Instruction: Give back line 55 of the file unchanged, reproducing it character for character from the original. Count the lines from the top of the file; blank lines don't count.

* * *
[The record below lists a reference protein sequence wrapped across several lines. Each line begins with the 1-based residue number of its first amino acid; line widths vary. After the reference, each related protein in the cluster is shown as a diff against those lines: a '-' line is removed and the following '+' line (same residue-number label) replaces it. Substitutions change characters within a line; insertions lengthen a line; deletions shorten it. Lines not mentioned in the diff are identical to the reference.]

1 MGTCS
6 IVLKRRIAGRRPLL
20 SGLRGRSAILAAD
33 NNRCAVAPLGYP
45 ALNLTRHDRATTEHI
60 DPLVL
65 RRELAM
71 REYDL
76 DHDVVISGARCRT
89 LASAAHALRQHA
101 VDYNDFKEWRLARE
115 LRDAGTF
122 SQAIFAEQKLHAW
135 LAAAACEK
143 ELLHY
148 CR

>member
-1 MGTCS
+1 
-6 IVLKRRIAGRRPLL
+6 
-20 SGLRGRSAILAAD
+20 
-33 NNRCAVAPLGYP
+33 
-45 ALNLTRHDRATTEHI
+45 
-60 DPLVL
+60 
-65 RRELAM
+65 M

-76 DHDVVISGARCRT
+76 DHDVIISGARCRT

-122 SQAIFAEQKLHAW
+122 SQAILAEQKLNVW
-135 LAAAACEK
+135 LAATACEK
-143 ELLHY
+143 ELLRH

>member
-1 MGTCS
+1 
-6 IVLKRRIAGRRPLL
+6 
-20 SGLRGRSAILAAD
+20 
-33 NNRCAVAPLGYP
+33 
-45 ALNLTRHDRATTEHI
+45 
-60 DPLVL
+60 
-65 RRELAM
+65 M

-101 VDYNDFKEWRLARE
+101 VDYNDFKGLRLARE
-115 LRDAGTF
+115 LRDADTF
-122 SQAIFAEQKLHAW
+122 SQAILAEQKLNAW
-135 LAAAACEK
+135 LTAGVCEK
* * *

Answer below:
+65 M